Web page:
You have your heart set on using pressure treated wood on your next project. But on the way to the hardware store, you’re still unsure how to tell if wood is pressure treated.
At first glance, all the wood looks the same. You, however, don’t have to worry. Here’s a simple guide to identifying pressure treated wood from non-pressure-treated wood.
How To Tell if Wood is Treated
To tell if the wood is treated, check tags, stamps, and markings of chemicals used. Smelling can also help you know if wood is treated. Treated lumber can smell oily, while untreated wood doesn’t. Treated wood also has a green or brown hue from the treatment process.
What Does Treated Wood Mean?
Treated wood refers to lumber that has undergone pressure treatment. In it, wood is placed in a pressure chamber full of liquid preservatives. High pressure is used so that the preservative will penetrate the lumber.
The most common preservative is alkaline copper quat or ACQ. This is because copper is poisonous to insects and fungi.
As a result, this lumber is less susceptible to insect and rot damage, water, and fire, but not to moisture, UV rays, and corrosion.
How do you Know if wood is Pressure Treated
All lumber may look the same, but you don’t need to be intimidated. Once you know the signs, you can identify pressure-treated wood.
Here’s a handy reference on how to tell the difference between treated and untreated wood.
1. Look for an End Tag
Look for a stamp telling you it’s pressure treated wood. The end tag should identify the preservative used, the rating, and the preservation company.
You’ll want to avoid using any wood that was treated with Chromated Copper Arsenate (CCA). This preservative includes a form of arsenic. This is why these have been prohibited for use in decks, playgrounds, and similar structures in an outdoor-residential setting since 2003.
2. Find the Stamp
It’s easy to find borate treated wood markings. A stamp that should tell you the type of wood and where you should use it.
For instance, If it says “FDN,” which stands for foundation, it’s one of the safest types of pressure-treated wood. Builders sometimes use these as the base underneath home flooring.
Borate treated lumber is equally safe. This is ideal for use inside the home as these are safe for people. These have the stamps Bor, Hi Bor, or Tim Bor.
This is ideal for use indoors, as it’s protected against termites. Outside not only can it rot, but it’s possible that its preservative wouldn’t get into the soil.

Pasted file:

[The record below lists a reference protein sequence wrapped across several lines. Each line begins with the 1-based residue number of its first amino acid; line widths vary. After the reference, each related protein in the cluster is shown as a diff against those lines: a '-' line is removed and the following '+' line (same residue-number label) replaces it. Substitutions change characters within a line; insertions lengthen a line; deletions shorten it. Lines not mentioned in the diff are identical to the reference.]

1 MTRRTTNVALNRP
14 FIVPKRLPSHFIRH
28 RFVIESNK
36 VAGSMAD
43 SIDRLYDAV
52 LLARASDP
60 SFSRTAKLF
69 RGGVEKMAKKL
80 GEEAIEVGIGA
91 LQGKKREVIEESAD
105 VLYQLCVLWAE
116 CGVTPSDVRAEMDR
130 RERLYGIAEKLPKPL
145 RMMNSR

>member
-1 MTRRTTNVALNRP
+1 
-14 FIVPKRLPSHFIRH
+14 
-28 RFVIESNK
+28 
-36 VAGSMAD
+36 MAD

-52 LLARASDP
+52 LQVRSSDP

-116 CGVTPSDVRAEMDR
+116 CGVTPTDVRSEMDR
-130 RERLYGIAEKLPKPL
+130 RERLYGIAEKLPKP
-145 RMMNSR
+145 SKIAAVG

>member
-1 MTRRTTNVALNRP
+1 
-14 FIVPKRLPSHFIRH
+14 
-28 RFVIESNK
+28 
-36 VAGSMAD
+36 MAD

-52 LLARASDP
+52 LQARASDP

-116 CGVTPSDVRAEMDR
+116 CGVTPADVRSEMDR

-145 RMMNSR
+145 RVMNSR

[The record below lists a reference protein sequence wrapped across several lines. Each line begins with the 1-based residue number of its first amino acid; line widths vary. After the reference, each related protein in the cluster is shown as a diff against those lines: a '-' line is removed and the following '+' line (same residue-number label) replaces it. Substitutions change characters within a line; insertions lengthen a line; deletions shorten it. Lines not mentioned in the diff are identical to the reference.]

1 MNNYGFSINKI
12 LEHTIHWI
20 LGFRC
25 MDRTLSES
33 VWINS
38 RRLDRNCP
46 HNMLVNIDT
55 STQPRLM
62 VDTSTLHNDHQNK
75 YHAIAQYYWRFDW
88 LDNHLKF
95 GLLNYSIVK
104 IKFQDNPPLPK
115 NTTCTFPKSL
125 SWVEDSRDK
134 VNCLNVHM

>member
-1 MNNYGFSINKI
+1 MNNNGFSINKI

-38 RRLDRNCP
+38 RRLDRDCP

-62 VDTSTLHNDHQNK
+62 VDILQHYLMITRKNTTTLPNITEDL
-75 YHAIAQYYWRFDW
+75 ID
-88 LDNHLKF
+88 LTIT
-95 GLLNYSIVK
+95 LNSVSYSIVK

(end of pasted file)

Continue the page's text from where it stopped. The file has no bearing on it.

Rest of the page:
Avoid lumber stamped L P22. These have been treated with arsenic. Wood with an L P2 stamp, on the other hand, is less toxic but unsafe for home furniture.
3. Get a Fact Sheet
A fact sheet contains the list of chemicals used in wood pressure treatment. If these include Copper and Tebuconazole, it has undergone pressure treatment.
4. Check the Color
What does treated wood look like? In terms of look and color, pressure-treated wood can be green or brown in color. Some are tan or olive. The look might vary depending on the treatment procedure. This is because each preservative has a distinct hue.
5. Do the Smell Test
Pick up the chunk of wood and take a deep sniff, if in case you can’t spot a blue color, brown, or green tint. Treated wood smells like oil or toxic chemicals, except for CCA treated, with no distinct smell.
6. Lumber Dimension
Most lumber for residential construction measures 8 (244 centimeters) to 16 ft. (488 cm).
Some 2x4s and 2x6s sold as precut 92 5/8” long option what is a standard length of wall studs.
Wood injected with chemicals is usually a little bit wider and thicker than regular wood. This is because of the wood’s chemicals.
7. Use a Swipe Test Kit or Wood Testing Kit
Many commercial labs offer a swipe test kit that can identify treated wood.
8. Find the Retention Level
The retention level tells you how many preservatives were left after the pressure treatment. The higher the retention level, the more durable the wood.
Pressure treated Wood Color
As you already know, the color always matches with the chemicals used for wood pressure treatment.
Chromated Copper Arsenate – Green
Wood with a greenish color was infused with copper, chromium, and arsenic or CCA.
CCA was the most effective substance. It kills fungi, termites, and other pests. CCA wood, however, is poisonous to people and the soil.
Copper Azole (CA) – Brown
Wood with CA has little to no odor. It can be Type A with copper, boric acid, and tebuconazole, or Type B with more copper and tebuconazole but no boric acid.
CA effectively protects against mold, fungi, termites, and other insects.
ACQ – Tan or Olive
Alkaline copper quat or ACQ contains copper and a quaternary ammonium compound. ACQ protects against decay fungi and insects. It’s ideal for structural support such as fence posts- examples of hardwood are alder, balsa, and walnut.